North-west women choose organic farming, break with tradition
By Miranda La Rose
Stabroek News, Monday, November 26th 2007
Region One women farmers, from left: Nakita Rodrigues; Norma D'Andrade;
Ann Da Silva; Maria D'Andrade; one of their conference trainers known
to them only as Dorianne; and Christina James with some of the products
they already make, packaged under the Nor
Five women farmers in Region One Barima/Waini, who have recently taken
part in a conference on organic farming, are now ready to put some of
what they have learnt to the test and seek certification as organic
producers, despite the fact that this would mean breaking ties with
centuries old practices such as slash and burn.
The women are Maria D'Andrade, Ann Da Silva and Nakita Rodrigues of
Three Brothers Community in the Waini River; Christina James of
Hosororo and Norma D'Andrade of Kamwatta, Mabaruma, who said they were
proud to be involved in the process of making the area "The Organic
The women were in Georgetown the week before last to take part in a
'Women in organic farming conference' organized by the University of
Guyana in conjunction with the donor community. The participants came
from various parts of Guyana, as well as Suriname, Belize and Jamaica.
One of the practices the farmers in the region would have to review was
that of slash and burn, if they were to be certified as organic
farmers, Maria D'Andrade best known as 'Auntie Phyl' said. A former
teacher at the Santa Rosa Primary School, she explained, "We are
accustomed to slash and burn so the new method would be a challenge."
She is one of the biggest farmers in the Waini River, who plants all
types of ground provision but specializes in cassava production and
makes casareep and cassava bread sold under the brand name of North
West Organic products. These find their way onto the shelves of leading
supermarkets, and some of the products are exported overseas.
D'Andrade said that at present, the cassava bread was being exported to
Barbados to a homeopathic clinic, which uses cassava as part of a
diabetic diet, since she had been told that it was gluten-free and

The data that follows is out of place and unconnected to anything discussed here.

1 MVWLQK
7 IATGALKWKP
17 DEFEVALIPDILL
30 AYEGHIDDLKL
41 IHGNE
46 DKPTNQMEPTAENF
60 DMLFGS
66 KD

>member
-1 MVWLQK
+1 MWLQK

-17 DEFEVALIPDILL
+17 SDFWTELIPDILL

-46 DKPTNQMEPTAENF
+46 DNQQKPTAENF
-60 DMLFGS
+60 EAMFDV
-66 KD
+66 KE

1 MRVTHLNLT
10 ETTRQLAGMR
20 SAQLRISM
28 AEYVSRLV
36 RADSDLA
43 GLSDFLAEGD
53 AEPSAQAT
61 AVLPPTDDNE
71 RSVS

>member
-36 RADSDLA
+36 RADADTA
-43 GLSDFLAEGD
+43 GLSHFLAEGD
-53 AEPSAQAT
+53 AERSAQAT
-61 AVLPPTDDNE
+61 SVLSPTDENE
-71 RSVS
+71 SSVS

helped control sugar levels in the blood.
Chairman of the Blue Flame Women's Group, Christina James, told
Stabroek News that she now understood the worth of value-added products
and the need for certification.
Nakita Rodrigues comes from a large family of twelve who are engaged
mainly in the cultivation and marketing of primary crops. They plant
cassava, eddoes, plantains and coconut which they sell to hucksters at
Kumaka, who then take the produce to Georgetown. With the new
experience gained, she feels that like Maria D'Andrade her family could
get involved in the production of casareep in a big way.
To get some extra income in their spare time together with some other
women, they would go searching in the forests for crabwood oil seeds,
sometimes long distances from their farms. They would get on an average
120 pounds under ten trees. The Rodrigues have also cultivated some
crabwood trees on their farm. The crabwood oil seed ripens during the
May/June and November/ December rainy seasons. They then sell the seeds
to Ann Da Silva.
Norma D'Andrade is involved in peanut and ginger cultivation. She has
been using synthetic fertilisers among other things, for the peanuts,
but the challenge now is to grow both crops organically. She
acknowledged it would be difficult, since producing organic fertilizers
would require making compost during a process of "conversion."
At present, Norma D'Andrade works with a women's group which is
informally called the Kamwatta Ladies Backdam Group.
They sell the peanuts and ginger to hucksters at Kumaka in the same way
as many other farmers in the area do, but she said there was now an
opportunity open to them to produce peanut butter and ginger powder.
Owing to the state of the road from Wauna to Kamwatta which made
transportation difficult, it would make sense to process the ginger and
peanuts in the village and then market them outside as value-added
Norma D'Andrade and another woman from the neighbouring community of
Wauna will also be involved in an exchange programme with the women of
Aranaputa in the Rupununi, where both would observe the work they had
done in the cultivation and processing of peanuts.
However, the challenge still remained for her community in terms of the
acquisition of mills and other necessary equipment. D'Andrade and the
other members of the group at the conference met with Minister of
Agriculture Robert Persaud who had promised to assist them in whatever
Ann Da Silva said she had outlined a number of challenges they faced,
including the lack of expertise in making some things, and the need for
equipment such as mills and hullers. She said too that flooding was a
big problem in the Waini River. She said they had been encouraged by
the minister's pep talk and the fact that he had promised assistance.
Da Silva is involved in the production of crabwood oil. Her husband,
who was trained by a UK-based soapmaker in the art of soap-making,
works with others in the production of soaps. The Da Silvas are now
looking forward to making crabwood candles using the residual waste of
the crabwood seeds.
The crabwood oil has a number of therapeutic and other properties. It
is expected, for example, that the candles would give off smoke that
would act as an insect repellant.
They have also made a cream from crabwood oil which is reported to
clear acne, but it is not yet being marketed.